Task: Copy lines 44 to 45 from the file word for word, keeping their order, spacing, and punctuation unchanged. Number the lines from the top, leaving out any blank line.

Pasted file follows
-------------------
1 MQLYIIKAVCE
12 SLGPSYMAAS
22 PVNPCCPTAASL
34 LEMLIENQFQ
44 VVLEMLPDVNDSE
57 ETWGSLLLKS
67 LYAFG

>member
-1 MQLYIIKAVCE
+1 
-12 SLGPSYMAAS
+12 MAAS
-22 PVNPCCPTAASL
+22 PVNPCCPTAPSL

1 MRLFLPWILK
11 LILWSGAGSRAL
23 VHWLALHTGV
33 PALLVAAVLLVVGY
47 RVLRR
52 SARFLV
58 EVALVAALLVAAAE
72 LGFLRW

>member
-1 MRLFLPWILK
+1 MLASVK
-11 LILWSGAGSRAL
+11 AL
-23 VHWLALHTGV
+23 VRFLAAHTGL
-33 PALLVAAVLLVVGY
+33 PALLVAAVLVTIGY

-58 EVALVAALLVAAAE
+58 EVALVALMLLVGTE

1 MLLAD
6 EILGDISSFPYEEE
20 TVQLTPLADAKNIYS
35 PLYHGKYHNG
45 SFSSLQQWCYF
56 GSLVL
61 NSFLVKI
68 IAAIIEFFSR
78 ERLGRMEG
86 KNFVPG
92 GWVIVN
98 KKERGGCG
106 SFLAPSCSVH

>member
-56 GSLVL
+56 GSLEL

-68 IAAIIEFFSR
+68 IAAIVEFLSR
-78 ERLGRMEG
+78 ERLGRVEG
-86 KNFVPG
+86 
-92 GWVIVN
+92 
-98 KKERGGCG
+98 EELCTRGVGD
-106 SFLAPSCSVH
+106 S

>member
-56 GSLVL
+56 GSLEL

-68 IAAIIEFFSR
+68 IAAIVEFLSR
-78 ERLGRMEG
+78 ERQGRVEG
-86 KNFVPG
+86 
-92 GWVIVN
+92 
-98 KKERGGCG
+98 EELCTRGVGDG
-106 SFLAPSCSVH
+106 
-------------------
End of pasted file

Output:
92 GWVIVN
98 KKERGGCG